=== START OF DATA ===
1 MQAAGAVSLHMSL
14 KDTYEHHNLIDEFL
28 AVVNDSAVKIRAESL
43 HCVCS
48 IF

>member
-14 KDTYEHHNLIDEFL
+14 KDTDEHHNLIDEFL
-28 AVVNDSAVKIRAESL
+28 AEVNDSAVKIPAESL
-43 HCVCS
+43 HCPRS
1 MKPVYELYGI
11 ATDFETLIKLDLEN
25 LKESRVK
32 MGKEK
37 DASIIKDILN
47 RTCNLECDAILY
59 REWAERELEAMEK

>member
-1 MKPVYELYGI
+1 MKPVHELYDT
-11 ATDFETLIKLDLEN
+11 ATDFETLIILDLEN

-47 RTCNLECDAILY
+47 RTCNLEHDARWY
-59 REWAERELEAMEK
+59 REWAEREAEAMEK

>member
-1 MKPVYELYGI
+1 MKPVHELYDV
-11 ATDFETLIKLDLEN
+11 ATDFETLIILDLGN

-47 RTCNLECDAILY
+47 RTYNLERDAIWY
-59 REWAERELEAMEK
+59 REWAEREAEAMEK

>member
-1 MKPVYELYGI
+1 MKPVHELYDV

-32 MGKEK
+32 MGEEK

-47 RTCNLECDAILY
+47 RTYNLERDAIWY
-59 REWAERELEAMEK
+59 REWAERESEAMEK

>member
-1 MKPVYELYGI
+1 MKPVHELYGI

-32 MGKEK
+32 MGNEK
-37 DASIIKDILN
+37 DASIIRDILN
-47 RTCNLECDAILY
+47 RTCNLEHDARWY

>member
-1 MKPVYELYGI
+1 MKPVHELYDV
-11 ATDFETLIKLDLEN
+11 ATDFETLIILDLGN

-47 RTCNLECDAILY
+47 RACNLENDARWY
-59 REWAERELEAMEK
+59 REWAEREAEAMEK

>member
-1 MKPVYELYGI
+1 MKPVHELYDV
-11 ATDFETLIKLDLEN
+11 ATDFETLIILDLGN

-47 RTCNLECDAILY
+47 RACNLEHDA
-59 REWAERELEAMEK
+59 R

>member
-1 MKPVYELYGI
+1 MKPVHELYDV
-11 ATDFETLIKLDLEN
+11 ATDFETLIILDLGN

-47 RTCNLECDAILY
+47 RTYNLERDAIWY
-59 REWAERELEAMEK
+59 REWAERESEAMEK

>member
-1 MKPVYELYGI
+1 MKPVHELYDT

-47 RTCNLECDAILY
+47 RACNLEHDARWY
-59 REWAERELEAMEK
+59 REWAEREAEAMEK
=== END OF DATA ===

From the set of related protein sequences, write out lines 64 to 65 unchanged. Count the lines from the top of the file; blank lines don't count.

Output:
+59 REWAEREAEAMEK

>member